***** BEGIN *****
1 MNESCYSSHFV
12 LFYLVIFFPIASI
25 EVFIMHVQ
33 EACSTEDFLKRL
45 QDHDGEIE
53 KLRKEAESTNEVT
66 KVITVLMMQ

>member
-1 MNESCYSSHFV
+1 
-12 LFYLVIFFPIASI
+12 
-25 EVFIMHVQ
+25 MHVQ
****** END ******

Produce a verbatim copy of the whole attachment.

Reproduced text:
1 MNESCYSSHFV
12 LFYLVIFFPIASI
25 EVFIMHVQ
33 EACSTEDFLKRL
45 QDHDGEIE
53 KLRKEAESTNEVT
66 KVITVLMMQ

>member
-1 MNESCYSSHFV
+1 
-12 LFYLVIFFPIASI
+12 
-25 EVFIMHVQ
+25 MHVQ